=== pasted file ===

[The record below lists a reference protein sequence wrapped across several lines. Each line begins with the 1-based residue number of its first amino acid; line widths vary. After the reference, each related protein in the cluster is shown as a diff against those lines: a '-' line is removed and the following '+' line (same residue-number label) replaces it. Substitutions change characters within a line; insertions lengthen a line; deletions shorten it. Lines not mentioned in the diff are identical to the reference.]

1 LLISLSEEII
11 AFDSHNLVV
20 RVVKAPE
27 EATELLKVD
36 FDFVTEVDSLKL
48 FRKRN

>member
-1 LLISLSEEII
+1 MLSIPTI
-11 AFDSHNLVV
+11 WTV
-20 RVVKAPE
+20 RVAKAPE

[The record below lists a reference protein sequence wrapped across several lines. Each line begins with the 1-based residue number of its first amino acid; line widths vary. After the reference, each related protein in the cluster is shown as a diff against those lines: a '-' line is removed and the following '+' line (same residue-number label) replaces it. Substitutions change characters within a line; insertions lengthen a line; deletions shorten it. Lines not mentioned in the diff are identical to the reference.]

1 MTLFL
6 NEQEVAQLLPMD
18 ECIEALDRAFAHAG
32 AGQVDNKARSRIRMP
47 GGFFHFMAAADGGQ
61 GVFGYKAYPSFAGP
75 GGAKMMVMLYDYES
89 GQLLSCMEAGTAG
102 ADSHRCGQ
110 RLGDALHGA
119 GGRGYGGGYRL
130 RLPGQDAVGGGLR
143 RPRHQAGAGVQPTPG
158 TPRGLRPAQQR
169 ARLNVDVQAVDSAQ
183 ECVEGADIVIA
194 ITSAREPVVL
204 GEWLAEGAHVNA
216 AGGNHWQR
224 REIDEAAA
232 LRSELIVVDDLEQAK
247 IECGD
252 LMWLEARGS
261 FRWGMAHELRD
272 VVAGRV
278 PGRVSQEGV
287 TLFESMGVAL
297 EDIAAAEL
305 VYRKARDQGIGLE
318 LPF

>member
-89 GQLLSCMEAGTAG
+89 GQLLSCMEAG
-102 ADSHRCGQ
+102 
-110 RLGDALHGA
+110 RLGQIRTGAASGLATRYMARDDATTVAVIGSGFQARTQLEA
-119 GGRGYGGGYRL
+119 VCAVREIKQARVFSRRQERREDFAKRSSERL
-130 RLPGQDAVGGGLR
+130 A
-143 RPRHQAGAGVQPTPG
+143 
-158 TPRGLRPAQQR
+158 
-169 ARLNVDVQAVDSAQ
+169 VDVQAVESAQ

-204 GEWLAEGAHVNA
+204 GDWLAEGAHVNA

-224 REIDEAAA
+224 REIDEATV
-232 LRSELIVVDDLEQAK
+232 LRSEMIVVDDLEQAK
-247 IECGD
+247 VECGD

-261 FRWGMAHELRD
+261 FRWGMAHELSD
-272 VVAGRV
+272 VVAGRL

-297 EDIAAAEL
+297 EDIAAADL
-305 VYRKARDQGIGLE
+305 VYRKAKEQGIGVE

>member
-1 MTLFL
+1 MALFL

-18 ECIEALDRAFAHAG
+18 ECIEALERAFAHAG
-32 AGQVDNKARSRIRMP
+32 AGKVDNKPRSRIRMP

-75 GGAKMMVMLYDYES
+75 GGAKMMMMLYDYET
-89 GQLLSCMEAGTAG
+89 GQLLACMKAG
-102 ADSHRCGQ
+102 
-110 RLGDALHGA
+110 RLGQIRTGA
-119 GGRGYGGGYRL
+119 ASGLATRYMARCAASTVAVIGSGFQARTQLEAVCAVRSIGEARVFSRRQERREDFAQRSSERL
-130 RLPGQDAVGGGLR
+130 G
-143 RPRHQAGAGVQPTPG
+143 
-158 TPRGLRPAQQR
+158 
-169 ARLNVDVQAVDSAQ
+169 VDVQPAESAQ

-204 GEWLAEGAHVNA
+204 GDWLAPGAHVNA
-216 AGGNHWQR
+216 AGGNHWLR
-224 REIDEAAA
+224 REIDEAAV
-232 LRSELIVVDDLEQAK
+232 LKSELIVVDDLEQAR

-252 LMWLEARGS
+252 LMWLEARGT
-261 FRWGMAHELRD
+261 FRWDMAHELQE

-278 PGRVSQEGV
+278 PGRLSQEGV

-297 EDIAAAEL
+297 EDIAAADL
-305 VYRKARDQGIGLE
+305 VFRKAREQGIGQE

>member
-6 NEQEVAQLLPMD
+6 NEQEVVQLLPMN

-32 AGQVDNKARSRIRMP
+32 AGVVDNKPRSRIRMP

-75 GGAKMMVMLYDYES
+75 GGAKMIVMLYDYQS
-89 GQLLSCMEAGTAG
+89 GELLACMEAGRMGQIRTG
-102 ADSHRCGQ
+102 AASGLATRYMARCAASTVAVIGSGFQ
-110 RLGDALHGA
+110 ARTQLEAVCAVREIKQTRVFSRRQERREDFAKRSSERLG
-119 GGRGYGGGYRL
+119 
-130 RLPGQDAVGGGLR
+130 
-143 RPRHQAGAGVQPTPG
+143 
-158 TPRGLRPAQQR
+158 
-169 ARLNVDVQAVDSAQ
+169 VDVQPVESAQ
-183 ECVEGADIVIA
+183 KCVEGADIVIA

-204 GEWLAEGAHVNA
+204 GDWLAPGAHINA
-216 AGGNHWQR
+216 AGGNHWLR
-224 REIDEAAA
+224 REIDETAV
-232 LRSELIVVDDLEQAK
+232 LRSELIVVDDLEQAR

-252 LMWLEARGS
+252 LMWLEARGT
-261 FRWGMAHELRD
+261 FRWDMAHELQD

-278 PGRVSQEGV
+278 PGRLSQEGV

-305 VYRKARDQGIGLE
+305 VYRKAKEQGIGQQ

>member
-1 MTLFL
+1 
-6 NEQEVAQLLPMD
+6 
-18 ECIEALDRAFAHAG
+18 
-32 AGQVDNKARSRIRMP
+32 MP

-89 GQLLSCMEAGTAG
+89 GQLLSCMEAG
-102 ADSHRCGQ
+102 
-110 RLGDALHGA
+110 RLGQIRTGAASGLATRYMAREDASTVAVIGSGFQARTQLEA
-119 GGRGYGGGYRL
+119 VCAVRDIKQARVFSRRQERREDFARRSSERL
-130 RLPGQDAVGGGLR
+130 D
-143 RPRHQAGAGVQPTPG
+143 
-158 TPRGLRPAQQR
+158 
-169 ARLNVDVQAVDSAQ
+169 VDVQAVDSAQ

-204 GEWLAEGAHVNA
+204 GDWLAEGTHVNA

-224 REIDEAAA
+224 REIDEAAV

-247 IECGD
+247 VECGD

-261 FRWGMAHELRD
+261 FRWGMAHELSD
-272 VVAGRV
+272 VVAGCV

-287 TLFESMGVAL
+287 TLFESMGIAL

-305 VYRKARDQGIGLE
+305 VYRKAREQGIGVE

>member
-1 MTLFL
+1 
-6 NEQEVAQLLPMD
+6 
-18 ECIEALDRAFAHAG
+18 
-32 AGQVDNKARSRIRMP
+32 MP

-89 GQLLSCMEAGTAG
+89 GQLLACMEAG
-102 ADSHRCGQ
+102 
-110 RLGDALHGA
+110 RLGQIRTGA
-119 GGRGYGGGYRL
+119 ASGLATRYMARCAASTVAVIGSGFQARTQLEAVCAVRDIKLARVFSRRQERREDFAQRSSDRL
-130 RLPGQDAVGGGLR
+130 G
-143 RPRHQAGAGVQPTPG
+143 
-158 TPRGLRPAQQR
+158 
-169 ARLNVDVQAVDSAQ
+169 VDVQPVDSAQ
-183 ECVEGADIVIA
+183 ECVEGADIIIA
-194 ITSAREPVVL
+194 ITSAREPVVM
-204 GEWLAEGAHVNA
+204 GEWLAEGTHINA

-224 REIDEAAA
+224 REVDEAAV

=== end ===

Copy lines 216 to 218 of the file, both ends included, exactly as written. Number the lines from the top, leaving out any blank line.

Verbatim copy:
+110 RLGQIRTGA
-119 GGRGYGGGYRL
+119 ASGLATRYMARCAASTVAVIGSGFQARTQLEAVCAVRDIKLARVFSRRQERREDFAQRSSDRL